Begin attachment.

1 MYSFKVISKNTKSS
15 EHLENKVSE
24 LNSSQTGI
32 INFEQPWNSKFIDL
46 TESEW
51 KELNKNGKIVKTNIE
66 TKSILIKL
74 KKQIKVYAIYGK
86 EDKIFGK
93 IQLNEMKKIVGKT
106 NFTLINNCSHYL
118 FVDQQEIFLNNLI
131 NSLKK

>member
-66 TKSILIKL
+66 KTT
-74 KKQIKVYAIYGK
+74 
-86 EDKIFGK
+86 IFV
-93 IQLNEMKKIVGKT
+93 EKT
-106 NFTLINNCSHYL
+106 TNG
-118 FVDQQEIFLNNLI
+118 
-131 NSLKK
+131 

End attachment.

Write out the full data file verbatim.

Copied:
1 MYSFKVISKNTKSS
15 EHLENKVSE
24 LNSSQTGI
32 INFEQPWNSKFIDL
46 TESEW
51 KELNKNGKIVKTNIE
66 TKSILIKL
74 KKQIKVYAIYGK
86 EDKIFGK
93 IQLNEMKKIVGKT
106 NFTLINNCSHYL
118 FVDQQEIFLNNLI
131 NSLKK

>member
-66 TKSILIKL
+66 KTT
-74 KKQIKVYAIYGK
+74 
-86 EDKIFGK
+86 IFV
-93 IQLNEMKKIVGKT
+93 EKT
-106 NFTLINNCSHYL
+106 TNG
-118 FVDQQEIFLNNLI
+118 
-131 NSLKK
+131 